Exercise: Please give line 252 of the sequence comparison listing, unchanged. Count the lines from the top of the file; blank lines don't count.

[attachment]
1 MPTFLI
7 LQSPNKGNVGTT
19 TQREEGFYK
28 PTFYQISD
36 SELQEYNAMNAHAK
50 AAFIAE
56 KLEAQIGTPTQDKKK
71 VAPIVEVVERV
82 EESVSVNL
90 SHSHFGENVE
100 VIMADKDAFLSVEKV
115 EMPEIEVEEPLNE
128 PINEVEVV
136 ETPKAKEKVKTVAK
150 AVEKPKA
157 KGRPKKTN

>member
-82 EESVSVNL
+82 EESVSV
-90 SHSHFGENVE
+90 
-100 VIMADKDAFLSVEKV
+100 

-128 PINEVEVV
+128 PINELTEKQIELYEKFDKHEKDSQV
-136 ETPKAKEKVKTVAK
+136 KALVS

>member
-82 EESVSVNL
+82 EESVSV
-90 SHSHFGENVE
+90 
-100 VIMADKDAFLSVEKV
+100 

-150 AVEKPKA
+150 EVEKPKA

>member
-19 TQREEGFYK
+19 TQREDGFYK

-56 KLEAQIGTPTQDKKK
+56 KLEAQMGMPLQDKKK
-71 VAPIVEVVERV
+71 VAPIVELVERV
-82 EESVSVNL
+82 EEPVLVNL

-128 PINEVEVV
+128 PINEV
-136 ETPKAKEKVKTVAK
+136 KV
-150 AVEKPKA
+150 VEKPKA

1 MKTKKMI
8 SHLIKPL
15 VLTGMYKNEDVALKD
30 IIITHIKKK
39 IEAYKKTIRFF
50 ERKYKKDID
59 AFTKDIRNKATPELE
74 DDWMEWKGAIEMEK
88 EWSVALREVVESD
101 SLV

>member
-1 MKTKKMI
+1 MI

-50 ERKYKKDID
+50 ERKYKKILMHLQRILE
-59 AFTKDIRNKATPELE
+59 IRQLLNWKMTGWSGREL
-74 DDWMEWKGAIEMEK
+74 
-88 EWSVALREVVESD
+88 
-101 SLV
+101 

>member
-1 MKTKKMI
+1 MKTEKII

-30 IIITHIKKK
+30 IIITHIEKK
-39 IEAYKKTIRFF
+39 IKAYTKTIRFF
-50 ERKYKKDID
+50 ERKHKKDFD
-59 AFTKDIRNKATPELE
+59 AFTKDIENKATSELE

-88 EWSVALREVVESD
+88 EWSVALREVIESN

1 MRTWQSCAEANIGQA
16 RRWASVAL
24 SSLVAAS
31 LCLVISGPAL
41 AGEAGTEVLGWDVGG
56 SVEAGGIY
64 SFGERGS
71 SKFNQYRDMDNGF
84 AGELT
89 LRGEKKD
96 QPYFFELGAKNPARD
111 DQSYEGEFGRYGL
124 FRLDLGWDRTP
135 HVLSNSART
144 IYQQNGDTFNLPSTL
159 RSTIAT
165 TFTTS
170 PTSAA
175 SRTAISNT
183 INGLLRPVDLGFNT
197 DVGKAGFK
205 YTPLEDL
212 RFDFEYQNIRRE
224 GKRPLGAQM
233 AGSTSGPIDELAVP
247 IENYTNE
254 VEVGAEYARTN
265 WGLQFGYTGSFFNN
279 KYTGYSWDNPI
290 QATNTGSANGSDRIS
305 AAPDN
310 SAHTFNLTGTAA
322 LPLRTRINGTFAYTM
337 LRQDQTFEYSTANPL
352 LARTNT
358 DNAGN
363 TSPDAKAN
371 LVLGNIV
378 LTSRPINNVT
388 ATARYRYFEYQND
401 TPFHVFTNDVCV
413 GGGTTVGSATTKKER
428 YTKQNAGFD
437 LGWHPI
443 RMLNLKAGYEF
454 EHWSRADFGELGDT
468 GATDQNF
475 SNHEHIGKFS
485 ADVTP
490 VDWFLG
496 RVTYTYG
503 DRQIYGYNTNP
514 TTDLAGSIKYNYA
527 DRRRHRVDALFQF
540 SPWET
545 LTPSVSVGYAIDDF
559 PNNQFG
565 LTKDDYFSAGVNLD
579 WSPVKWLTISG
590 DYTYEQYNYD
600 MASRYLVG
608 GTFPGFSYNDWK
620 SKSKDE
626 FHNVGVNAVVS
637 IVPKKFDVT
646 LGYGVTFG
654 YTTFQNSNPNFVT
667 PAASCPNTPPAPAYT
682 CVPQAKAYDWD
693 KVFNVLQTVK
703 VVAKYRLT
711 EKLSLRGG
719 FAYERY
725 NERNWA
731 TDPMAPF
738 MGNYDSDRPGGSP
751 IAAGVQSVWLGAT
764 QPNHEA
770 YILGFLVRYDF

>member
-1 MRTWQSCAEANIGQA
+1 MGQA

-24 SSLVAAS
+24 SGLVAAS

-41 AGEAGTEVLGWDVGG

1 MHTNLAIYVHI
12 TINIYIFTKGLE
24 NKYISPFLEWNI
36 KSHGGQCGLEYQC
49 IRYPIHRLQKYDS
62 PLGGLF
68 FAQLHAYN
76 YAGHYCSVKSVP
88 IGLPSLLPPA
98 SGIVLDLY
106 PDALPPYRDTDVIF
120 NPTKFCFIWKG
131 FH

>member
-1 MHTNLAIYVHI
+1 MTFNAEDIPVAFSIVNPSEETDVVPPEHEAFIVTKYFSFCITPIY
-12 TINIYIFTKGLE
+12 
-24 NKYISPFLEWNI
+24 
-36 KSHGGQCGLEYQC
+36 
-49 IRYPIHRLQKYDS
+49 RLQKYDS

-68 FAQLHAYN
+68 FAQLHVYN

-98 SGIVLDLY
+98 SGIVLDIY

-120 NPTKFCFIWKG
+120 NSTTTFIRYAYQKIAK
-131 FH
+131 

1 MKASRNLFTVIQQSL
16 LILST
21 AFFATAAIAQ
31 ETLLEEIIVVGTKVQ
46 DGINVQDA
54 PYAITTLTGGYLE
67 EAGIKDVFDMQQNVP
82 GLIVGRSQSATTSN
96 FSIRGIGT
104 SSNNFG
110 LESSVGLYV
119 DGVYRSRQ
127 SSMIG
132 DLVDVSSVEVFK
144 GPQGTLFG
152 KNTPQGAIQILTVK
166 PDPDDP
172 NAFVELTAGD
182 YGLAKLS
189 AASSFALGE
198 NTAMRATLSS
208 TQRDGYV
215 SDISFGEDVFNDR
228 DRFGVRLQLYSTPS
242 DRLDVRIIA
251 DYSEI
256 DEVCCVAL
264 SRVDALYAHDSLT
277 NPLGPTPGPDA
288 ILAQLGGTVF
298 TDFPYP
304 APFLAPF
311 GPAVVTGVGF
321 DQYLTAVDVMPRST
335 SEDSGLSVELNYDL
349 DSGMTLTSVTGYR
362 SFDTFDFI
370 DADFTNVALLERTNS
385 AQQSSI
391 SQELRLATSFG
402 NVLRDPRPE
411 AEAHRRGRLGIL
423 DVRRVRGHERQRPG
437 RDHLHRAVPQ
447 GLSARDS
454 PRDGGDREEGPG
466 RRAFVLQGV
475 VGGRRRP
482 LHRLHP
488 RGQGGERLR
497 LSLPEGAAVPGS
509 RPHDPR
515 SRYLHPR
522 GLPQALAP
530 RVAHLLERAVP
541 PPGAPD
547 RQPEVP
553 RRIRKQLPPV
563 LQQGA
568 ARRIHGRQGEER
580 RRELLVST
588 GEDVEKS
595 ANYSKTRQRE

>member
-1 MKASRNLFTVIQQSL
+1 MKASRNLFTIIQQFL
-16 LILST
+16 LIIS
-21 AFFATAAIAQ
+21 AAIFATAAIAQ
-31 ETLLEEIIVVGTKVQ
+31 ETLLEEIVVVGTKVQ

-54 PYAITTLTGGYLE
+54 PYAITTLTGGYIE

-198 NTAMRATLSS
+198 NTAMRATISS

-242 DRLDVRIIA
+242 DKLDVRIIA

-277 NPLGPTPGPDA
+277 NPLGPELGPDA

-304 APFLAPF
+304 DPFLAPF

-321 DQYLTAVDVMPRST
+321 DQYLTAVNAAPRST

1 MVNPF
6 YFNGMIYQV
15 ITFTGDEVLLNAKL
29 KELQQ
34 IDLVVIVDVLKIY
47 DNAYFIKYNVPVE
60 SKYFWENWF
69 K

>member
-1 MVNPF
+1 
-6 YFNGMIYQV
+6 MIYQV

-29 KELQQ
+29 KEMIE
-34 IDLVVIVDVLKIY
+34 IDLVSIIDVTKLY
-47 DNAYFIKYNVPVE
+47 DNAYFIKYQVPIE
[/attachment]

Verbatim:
475 VGGRRRP